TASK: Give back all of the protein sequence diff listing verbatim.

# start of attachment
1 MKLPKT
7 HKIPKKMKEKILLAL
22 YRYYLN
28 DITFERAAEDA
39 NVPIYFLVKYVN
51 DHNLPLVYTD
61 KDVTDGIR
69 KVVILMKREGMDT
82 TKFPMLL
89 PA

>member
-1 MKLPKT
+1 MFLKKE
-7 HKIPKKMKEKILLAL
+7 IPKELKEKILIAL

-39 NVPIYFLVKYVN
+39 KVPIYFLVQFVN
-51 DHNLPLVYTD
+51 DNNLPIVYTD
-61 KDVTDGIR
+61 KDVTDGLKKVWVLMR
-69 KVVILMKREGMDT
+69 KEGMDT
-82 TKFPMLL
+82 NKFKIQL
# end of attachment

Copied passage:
1 MKLPKT
7 HKIPKKMKEKILLAL
22 YRYYLN
28 DITFERAAEDA
39 NVPIYFLVKYVN
51 DHNLPLVYTD
61 KDVTDGIR
69 KVVILMKREGMDT
82 TKFPMLL
89 PA

>member
-1 MKLPKT
+1 MFLKKE
-7 HKIPKKMKEKILLAL
+7 IPKELKEKILIAL

-39 NVPIYFLVKYVN
+39 KVPIYFLVQFVN
-51 DHNLPLVYTD
+51 DNNLPIVYTD
-61 KDVTDGIR
+61 KDVTDGLKKVWVLMR
-69 KVVILMKREGMDT
+69 KEGMDT
-82 TKFPMLL
+82 NKFKIQL